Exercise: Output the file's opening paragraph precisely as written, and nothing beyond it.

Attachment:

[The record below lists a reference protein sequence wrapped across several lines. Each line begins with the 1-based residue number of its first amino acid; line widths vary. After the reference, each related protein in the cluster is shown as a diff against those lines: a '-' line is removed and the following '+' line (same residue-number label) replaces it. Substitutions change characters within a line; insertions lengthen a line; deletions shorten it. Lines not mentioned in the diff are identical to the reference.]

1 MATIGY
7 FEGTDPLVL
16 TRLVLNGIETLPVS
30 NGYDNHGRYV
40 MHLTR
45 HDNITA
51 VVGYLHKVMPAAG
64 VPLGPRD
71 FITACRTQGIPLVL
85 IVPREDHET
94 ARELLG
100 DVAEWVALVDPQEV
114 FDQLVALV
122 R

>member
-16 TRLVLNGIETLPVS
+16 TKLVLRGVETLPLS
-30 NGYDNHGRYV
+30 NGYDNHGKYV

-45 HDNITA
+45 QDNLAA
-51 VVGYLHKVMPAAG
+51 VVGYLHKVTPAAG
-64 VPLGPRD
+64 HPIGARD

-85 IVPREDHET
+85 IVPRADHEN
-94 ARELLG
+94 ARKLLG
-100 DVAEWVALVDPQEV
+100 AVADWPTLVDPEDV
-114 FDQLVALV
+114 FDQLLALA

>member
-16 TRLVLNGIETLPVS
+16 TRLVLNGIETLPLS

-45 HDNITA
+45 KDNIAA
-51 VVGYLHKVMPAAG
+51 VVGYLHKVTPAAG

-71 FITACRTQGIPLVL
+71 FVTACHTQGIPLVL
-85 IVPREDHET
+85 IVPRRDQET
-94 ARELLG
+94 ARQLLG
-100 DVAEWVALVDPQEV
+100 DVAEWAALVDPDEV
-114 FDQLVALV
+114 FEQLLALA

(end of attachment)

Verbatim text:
[The record below lists a reference protein sequence wrapped across several lines. Each line begins with the 1-based residue number of its first amino acid; line widths vary. After the reference, each related protein in the cluster is shown as a diff against those lines: a '-' line is removed and the following '+' line (same residue-number label) replaces it. Substitutions change characters within a line; insertions lengthen a line; deletions shorten it. Lines not mentioned in the diff are identical to the reference.]